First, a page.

I'm in no hurry to organise any of this, but we could meet sometime for a coffee to discuss the long-term plan and other trail-related issues. I think I would most likely try and use the run to raise money and awareness for a local charity, maybe Operation Flinders. I would also try to get some form of sponsorship for gear etc. Any ideas/advice that anyone has about fundraising and sponsorship would also be greatly appreciated.

Dave

#9 chilliman

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Posted 11 November 2008 - 02:23 PM

View PostRunDave, on Nov 10 2008, 04:50 PM, said:

Do any CRs know of anyone who has run the entire Heysen Trail in one go?
.....
I have a crazy idea that I would someday like to run the entire 1200-odd km trail solo and possibly unsupported.

When I first discovered the Heysen book a few years ago I talked to a few mad Victorian Ultra runners about maybe running the whole lot at something like 40-60km a day. Larapinta was on the agenda then and we sort of forgot about it.
I read an article on a couple that walked the whole lot casually in about a month in Outdoor magazine at the time, that sort of got the juices flowing too.

View PostTerryC, on Nov 11 2008, 02:43 PM, said:

First up I'm a bit confused by how long the Heysen Trail actually is with it generally advertised as 1200 kms  - but when you add up each of the individual sections it comes out at 1050 kms.

The official Web Site says 1200km.
I have the trail books at home TerryC. I reckon you are out because of all the extra little sections that branch out from the main trail. Like I know for example there is a branch out to Hahndorf that runs through the Cedars that I have run many times, but it would be an out and back from the main arm and is probably not included in your list above.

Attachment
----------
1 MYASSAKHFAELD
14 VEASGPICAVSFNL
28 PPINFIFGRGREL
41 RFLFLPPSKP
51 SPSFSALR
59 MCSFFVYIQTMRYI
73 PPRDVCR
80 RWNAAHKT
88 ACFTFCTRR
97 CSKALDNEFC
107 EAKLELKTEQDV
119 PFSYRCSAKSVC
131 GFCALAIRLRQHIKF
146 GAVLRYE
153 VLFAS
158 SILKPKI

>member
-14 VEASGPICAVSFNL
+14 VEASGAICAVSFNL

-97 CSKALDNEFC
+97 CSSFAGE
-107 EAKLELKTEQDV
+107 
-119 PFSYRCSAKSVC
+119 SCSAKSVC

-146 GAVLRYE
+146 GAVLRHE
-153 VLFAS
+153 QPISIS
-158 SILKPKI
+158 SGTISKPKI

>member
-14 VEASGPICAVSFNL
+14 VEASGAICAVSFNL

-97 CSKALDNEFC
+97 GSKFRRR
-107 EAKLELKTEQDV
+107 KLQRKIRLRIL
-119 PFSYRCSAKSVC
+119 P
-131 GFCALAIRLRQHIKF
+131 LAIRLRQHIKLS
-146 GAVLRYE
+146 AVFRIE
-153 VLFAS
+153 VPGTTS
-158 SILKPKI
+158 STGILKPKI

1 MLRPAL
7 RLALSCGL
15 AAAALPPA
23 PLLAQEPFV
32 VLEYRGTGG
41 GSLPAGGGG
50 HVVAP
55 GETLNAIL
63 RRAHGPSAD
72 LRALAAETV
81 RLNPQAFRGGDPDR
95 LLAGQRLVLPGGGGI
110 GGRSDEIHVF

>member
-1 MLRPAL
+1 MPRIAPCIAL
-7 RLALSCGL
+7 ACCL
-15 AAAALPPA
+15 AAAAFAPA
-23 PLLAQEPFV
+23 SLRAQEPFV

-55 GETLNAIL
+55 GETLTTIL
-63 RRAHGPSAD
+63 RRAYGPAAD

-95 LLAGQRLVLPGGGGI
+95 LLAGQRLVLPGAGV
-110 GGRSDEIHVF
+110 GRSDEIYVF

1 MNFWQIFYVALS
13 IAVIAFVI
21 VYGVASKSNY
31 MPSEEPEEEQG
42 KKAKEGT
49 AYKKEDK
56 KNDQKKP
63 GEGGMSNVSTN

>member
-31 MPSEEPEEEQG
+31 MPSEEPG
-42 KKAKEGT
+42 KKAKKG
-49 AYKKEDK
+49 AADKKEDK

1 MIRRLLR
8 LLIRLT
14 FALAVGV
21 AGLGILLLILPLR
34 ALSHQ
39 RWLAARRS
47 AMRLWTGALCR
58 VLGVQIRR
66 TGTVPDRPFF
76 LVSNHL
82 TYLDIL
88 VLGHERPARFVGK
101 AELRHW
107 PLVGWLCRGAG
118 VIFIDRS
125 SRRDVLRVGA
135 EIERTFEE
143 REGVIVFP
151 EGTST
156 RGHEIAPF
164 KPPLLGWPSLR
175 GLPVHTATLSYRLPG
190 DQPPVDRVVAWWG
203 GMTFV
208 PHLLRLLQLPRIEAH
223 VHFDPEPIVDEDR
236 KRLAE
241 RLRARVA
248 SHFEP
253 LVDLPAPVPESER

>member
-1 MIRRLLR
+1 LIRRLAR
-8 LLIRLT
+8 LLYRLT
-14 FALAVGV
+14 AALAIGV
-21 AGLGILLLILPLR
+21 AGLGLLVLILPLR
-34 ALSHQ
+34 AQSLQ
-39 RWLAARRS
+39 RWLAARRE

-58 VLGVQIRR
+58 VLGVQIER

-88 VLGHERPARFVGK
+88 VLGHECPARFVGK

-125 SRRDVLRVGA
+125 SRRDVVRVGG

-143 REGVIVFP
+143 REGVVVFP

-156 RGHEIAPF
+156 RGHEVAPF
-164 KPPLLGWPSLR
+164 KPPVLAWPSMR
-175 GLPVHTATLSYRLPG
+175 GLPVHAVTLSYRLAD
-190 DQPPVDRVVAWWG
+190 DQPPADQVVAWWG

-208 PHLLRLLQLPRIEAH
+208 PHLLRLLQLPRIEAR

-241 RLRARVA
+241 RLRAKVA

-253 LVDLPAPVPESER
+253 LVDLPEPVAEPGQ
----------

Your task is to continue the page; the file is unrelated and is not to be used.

I will check tonight and report back.

Thanks for starting the thread rundave.

#10 RunDave

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Posted 11 November 2008 - 02:34 PM

Thanks Chilliman. Your post got me thinking that this thread should be good for any Heysen related running, not just about one person's dream. The more information we can gather here about the trail, the better.

Do you think I would have to cover all of the little off-shoots, re-routes and alternative trails to constitute running the whole thing? What would constitute a standard end2end for record purposes?

That couple would have been walking something like 7-8 hours a day to do it in a month. I don't like walking that much, but if I was to do say 60 km/day, then I would need to run 7-8 hours a day too.

#11 TerryC

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Posted 11 November 2008 - 03:08 PM

Chilliman - you are probably right... but booklet is a bit confusing. For example page 69 records three shorter walks: Hahndorf to Cedars (8.5km one way); Bridgewater Mill to Mt Lofty (10km one way) and Summertown to Norton Summit (8 km one way) - yet only the Cedars trail is marked in blue on the accompanying maps.

It also appears that there are different sections where the trail gives you different options e.g. Piccadilly to Mt Lofty direct or via the Botanic Gardens (page 61 map) or the Mt Crawford forest section on map 68 which even has two profiles... guess this has to do with entry and exit points and parking spots and whether you are heading north or south...

Not sure then in relation to your question, RunDave, as what qualifies for end2end... maybe a further question for the Heysen forum? Must be a standard question for them. Gets a bit silly, I reckon, if you have to cover every diversion to qualify for end2end...

#12 chilliman

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Posted 11 November 2008 - 03:33 PM

View PostTerryC, on Nov 11 2008, 04:08 PM, said: